• Session recording – Also known as session replays, user recordings and user/visitor replay tools, session recordings are renderings of real actions taken by visitors as they browse a website. The recordings capture mouse movement, clicks/taps, keyboard strokes and scrolling during the visitor’s website session to help website owners improve site functionality by understanding how users navigate their site, how they interact with elements, where they hesitate and where they get stuck. By default, the session recording tools we have seen (including HotJar and Crazy Egg) automatically anonymize keyboard strokes (i.e., the data a user inputs in a form) and can be configured to suppress specific elements.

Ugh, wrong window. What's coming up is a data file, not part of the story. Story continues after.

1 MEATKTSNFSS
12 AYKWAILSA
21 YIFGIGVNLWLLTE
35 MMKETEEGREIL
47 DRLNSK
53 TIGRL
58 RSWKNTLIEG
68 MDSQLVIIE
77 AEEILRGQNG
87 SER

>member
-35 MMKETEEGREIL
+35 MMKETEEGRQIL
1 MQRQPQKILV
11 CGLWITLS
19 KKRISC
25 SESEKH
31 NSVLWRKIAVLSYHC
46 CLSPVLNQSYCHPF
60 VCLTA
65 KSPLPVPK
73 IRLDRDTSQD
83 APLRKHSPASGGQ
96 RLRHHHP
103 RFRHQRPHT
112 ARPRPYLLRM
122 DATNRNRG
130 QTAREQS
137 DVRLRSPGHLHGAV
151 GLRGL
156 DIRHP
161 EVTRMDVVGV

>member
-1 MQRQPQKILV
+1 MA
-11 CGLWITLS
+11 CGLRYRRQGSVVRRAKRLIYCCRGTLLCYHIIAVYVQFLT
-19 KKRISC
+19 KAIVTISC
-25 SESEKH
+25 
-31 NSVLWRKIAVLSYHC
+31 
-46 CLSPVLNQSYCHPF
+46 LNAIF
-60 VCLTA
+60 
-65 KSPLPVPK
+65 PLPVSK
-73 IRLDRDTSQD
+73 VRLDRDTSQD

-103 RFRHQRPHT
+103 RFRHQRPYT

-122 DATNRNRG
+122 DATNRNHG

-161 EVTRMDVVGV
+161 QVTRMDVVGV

Separately, all websites also collect a set of data from website visitors in order for the website to function, known as HTTP headers or “header information.” Without getting too technical, header information is how a website communicates with a device and is a component necessary for the Internet to work. Header information includes data about a visitor’s computer, mobile device and Internet connection, such as the IP address, operating system, browser type and app version. This information tells a website how to present information to the visitor (for example, the website might be presented differently when the visitor is on a computer versus on a mobile device) and how to get it there (i.e., the IP address).

Background – Regulatory Action and Litigation Related to Tracking Technology